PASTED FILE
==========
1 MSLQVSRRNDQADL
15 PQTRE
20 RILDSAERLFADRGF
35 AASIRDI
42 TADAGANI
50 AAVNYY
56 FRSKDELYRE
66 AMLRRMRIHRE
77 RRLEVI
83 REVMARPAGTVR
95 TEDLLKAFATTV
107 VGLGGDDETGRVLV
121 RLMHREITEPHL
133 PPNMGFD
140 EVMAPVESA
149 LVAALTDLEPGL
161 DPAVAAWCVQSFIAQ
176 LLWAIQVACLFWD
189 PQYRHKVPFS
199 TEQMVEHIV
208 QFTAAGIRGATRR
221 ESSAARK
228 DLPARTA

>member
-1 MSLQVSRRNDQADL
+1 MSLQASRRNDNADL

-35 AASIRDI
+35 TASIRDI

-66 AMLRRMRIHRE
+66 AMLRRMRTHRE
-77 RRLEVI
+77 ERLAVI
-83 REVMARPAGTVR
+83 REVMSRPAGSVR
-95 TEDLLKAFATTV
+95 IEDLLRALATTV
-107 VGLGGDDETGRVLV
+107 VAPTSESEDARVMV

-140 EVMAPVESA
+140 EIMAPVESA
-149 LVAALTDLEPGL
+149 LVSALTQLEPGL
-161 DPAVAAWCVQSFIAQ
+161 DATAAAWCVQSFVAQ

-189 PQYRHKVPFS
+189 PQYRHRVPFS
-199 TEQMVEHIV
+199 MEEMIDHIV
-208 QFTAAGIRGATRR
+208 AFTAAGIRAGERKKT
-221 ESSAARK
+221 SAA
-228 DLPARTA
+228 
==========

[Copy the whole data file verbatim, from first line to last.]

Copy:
1 MSLQVSRRNDQADL
15 PQTRE
20 RILDSAERLFADRGF
35 AASIRDI
42 TADAGANI
50 AAVNYY
56 FRSKDELYRE
66 AMLRRMRIHRE
77 RRLEVI
83 REVMARPAGTVR
95 TEDLLKAFATTV
107 VGLGGDDETGRVLV
121 RLMHREITEPHL
133 PPNMGFD
140 EVMAPVESA
149 LVAALTDLEPGL
161 DPAVAAWCVQSFIAQ
176 LLWAIQVACLFWD
189 PQYRHKVPFS
199 TEQMVEHIV
208 QFTAAGIRGATRR
221 ESSAARK
228 DLPARTA

>member
-1 MSLQVSRRNDQADL
+1 MSLQASRRNDNADL

-35 AASIRDI
+35 TASIRDI

-66 AMLRRMRIHRE
+66 AMLRRMRTHRE
-77 RRLEVI
+77 ERLAVI
-83 REVMARPAGTVR
+83 REVMSRPAGSVR
-95 TEDLLKAFATTV
+95 IEDLLRALATTV
-107 VGLGGDDETGRVLV
+107 VAPTSESEDARVMV

-140 EVMAPVESA
+140 EIMAPVESA
-149 LVAALTDLEPGL
+149 LVSALTQLEPGL
-161 DPAVAAWCVQSFIAQ
+161 DATAAAWCVQSFVAQ

-189 PQYRHKVPFS
+189 PQYRHRVPFS
-199 TEQMVEHIV
+199 MEEMIDHIV
-208 QFTAAGIRGATRR
+208 AFTAAGIRAGERKKT
-221 ESSAARK
+221 SAA
-228 DLPARTA
+228 